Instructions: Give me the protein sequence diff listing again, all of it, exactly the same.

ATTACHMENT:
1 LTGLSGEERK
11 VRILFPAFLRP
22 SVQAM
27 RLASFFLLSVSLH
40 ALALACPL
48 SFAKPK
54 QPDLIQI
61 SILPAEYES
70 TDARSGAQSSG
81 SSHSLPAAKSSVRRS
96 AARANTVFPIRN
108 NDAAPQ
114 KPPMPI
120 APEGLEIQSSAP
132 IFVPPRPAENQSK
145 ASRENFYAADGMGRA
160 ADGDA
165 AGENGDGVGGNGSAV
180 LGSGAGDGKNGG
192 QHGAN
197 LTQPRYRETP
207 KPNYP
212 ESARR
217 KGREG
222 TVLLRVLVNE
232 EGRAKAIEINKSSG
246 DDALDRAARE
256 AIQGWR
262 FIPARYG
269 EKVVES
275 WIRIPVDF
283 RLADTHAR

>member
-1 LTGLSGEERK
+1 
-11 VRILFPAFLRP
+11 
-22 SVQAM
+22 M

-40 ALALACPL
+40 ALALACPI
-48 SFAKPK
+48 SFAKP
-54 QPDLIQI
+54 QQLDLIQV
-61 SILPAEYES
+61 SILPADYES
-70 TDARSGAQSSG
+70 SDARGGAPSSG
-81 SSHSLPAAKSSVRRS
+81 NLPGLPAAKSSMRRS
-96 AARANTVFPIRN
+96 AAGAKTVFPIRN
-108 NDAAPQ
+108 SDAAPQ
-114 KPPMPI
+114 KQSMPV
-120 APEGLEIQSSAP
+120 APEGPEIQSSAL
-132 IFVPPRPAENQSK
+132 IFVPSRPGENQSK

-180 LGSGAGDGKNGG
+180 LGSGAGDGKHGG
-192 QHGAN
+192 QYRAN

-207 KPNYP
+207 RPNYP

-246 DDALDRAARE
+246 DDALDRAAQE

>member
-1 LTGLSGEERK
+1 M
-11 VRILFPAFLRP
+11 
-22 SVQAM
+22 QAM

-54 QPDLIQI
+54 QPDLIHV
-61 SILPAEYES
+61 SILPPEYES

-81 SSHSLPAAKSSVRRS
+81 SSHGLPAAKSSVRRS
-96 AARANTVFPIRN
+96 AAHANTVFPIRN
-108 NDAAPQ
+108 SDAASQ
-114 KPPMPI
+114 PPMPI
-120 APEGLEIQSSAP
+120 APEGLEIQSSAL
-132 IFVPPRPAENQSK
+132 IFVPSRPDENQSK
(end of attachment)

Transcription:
1 LTGLSGEERK
11 VRILFPAFLRP
22 SVQAM
27 RLASFFLLSVSLH
40 ALALACPL
48 SFAKPK
54 QPDLIQI
61 SILPAEYES
70 TDARSGAQSSG
81 SSHSLPAAKSSVRRS
96 AARANTVFPIRN
108 NDAAPQ
114 KPPMPI
120 APEGLEIQSSAP
132 IFVPPRPAENQSK
145 ASRENFYAADGMGRA
160 ADGDA
165 AGENGDGVGGNGSAV
180 LGSGAGDGKNGG
192 QHGAN
197 LTQPRYRETP
207 KPNYP
212 ESARR
217 KGREG
222 TVLLRVLVNE
232 EGRAKAIEINKSSG
246 DDALDRAARE
256 AIQGWR
262 FIPARYG
269 EKVVES
275 WIRIPVDF
283 RLADTHAR

>member
-1 LTGLSGEERK
+1 
-11 VRILFPAFLRP
+11 
-22 SVQAM
+22 M

-40 ALALACPL
+40 ALALACPI
-48 SFAKPK
+48 SFAKP
-54 QPDLIQI
+54 QQLDLIQV
-61 SILPAEYES
+61 SILPADYES
-70 TDARSGAQSSG
+70 SDARGGAPSSG
-81 SSHSLPAAKSSVRRS
+81 NLPGLPAAKSSMRRS
-96 AARANTVFPIRN
+96 AAGAKTVFPIRN
-108 NDAAPQ
+108 SDAAPQ
-114 KPPMPI
+114 KQSMPV
-120 APEGLEIQSSAP
+120 APEGPEIQSSAL
-132 IFVPPRPAENQSK
+132 IFVPSRPGENQSK

-180 LGSGAGDGKNGG
+180 LGSGAGDGKHGG
-192 QHGAN
+192 QYRAN

-207 KPNYP
+207 RPNYP

-246 DDALDRAARE
+246 DDALDRAAQE

>member
-1 LTGLSGEERK
+1 M
-11 VRILFPAFLRP
+11 
-22 SVQAM
+22 QAM

-54 QPDLIQI
+54 QPDLIHV
-61 SILPAEYES
+61 SILPPEYES

-81 SSHSLPAAKSSVRRS
+81 SSHGLPAAKSSVRRS
-96 AARANTVFPIRN
+96 AAHANTVFPIRN
-108 NDAAPQ
+108 SDAASQ
-114 KPPMPI
+114 PPMPI
-120 APEGLEIQSSAP
+120 APEGLEIQSSAL
-132 IFVPPRPAENQSK
+132 IFVPSRPDENQSK